25. Theron Snype, Minority Business Enterprise Manager for the City of Charleston and CCSD school board candidate in 2004;

  26. Elisabeth Oplinger, former principal at Memminger Elementary.

In 2005 CEN listed its address as Capers Hall, Room 330. In that year it received almost $93,000 in "public support," $65,ooo of which went for Butzon's salary as the only employee.

Considerable overlap exists between this group and the members of the Charleston Planning Project for Pubic Education (C3PE) that produced a year-long study of public education in Charleston County in 1998. That organization's work was described by the Charleston Business Journal as

"the Equity and Excellence Study funded by private donations generated through a volunteer committee, the Charleston Planning Project for Public Education. C3PE is an education planning group consisting of business leaders and educators who are dedicated to the overall improvement of Charleston County schools."

Is that study the blueprint for the Charleston Education Network?

Who calls the shots in this unwieldy committee of 26?

Who decides what policies to push?

Where does more than $92,000 in "public support" come from?

What are Butzon's qualifications for sitting in on CCSD meetings?

Why does CCSD list CEN under "parent" organizations?

Any and all answers will be appreciated!

Friday, July 20, 2007

The Mystery of CEN and Butzon's Power

"Who is Jon Butzon and what is the Charleston Education Network," recently posted in my comments section set me to digging. Here's what I've gleaned so far about this seemingly powerful organization.

First, Jon Butzon does not reside in Charleston but in Berkeley County. As Executive Director of the Charleston Education Network (CEN) he leads an organization that is part of PEN--the Public Education Network. LEF's (local education foundations) such as CEN funded by the Ford Foundation attempt to improve education in urban and impoverished school districts. South Carolina sports several others besides CEN--in Aiken, Greenville, and even North Charleston, where the Education Foundation affiliated with the Metro Chamber of Commerce can be found.

It's not clear whether CEN gets public funds or where it has an office, if any. Butzon uses an email address at the Citadel ( ), but no mention of his name or that of the organization appears on the Citadel website. CEN's so-called website remains "under construction" and contains a post office box.

However, the Charleston Education Network does appear on the CCSD website under "Parent" organizations, a categorization that seems a bit off. Its activities are touted there as

"promoting effective School Board functioning through state-of-the-art training in goverance; facilitating leadership and management development for senior district personnel; helping parents transfer children from chronically low-performing schools; working for legislation to reform school district governance; and providing data and analysis on educational performance to be a voice for improved student achievement."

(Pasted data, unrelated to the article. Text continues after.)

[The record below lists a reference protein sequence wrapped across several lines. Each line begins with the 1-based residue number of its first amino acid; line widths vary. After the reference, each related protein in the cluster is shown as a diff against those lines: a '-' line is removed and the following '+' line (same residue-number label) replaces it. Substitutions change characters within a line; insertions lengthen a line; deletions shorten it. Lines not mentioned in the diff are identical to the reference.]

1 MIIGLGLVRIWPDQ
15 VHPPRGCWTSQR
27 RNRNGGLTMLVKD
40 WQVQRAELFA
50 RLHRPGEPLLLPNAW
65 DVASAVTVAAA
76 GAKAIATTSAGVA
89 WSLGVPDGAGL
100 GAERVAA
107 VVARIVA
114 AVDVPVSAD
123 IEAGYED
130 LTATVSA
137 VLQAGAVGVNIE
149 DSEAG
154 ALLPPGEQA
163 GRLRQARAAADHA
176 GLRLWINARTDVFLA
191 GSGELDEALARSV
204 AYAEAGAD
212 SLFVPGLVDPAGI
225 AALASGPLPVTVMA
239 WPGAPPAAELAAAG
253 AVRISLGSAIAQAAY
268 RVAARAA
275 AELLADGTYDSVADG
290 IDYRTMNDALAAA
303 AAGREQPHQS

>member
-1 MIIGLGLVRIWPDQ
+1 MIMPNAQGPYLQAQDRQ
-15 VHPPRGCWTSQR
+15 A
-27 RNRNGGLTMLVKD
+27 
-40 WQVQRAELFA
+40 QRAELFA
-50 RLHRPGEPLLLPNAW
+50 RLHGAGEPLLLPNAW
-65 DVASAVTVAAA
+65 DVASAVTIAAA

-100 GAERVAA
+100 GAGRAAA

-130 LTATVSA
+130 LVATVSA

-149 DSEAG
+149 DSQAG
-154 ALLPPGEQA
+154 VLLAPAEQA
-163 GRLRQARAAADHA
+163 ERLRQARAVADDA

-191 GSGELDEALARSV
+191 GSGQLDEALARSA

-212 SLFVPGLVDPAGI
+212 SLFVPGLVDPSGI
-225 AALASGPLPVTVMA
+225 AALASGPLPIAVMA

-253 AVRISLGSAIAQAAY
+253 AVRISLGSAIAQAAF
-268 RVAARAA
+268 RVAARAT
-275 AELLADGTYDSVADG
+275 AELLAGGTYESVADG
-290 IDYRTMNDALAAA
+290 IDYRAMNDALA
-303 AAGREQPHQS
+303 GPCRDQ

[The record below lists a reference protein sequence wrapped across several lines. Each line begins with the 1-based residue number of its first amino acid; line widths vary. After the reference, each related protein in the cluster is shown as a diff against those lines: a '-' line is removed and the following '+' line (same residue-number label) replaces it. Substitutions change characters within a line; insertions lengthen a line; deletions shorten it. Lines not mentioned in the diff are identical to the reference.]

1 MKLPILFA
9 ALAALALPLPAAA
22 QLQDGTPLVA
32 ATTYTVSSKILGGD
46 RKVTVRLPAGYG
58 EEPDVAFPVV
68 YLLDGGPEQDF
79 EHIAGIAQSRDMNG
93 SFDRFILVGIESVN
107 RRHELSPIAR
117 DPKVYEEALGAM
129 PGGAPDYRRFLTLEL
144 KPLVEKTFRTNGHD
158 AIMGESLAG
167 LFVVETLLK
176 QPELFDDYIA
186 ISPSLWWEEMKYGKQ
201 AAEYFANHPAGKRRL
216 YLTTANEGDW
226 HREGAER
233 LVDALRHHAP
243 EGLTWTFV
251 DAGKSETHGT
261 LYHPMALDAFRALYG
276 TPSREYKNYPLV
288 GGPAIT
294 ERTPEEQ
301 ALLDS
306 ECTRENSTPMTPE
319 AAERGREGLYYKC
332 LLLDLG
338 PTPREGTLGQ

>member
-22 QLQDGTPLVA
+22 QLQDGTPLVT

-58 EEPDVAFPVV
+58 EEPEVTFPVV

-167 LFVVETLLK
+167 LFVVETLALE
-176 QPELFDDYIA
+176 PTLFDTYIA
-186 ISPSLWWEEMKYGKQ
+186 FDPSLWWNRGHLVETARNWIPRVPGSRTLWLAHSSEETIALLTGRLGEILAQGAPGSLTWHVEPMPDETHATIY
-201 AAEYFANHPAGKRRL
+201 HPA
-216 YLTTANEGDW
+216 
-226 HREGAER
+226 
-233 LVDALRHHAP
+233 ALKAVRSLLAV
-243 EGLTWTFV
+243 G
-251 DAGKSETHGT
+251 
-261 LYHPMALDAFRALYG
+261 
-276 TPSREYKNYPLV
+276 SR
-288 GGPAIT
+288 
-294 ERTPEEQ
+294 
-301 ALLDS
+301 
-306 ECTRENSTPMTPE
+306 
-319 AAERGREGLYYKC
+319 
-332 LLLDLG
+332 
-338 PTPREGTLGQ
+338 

How and when Jon Butzon became Director of CEN is unclear, as are his credentials for the position. Certainly one of the criteria must be to act as cheerleader for the district office and school board. However, according to PEN's website, the motivation for local education foundations like CEN is to change minds gently from within.

Two policies that CEN has lobbied successfully against include the "Put Parents in Charge" bill that did not pass and the powers of the district constituent school boards, which the state legislature gutted recently.

This spring CEN put forth seven goals for improving education in CCSD. According to the P & C article, "members of the advocacy group announced seven policies that they believe will improve the district:

--Staff the lowest-performing schools first.
--Ensure that teachers at below-average and unsatisfactory rated schools have at least three years of experience.
--Assign only experienced principals to those schools.
--Ensure every child without a profound disability is a proficient reader by the end of third grade.
--Fully adopt student-based funding as the budgeting mechanism.
--Identify ineffective employees. Improve their performance quickly or remove them.
--Improve the use of technology in delivering instruction.

"'There is nothing magic in these policies,' said Johanna Martin-Carrington, cochair of the Charleston Education Network board. 'They are all common sense and they all go to the heart of the school district's mission: teach every child successfully to high standards.'" Who could disagree!

Martin-Carrington, Director of Jenkins Orphanage in North Charleston, ran for CCSD school board in 2000, when she was endorsed by BACPAC, a political arm of the Metro Chamber of Commerce. It is unclear how and when she became co-chair of CEN and who else is on its "board."

Superintendent Nancy McGinley should get along just fine with CEN. The Philadelphia Education Fund that she headed for five years prior to coming to Charleston is also an affiliate of PEN and the same type of organization.

Perhaps some of you can shed more light on this non-transparent organization.

Wednesday, July 18, 2007

Outsourcing for Principals: How About South Carolina's Talent?

While the state focuses on creating principals who have the skills to create master teachers, CCSD seems locked into appointing as many out-of-state principals as possible. What is the rationale behind poor treatment of respected and proven leaders from the Lowcountry and South Carolina?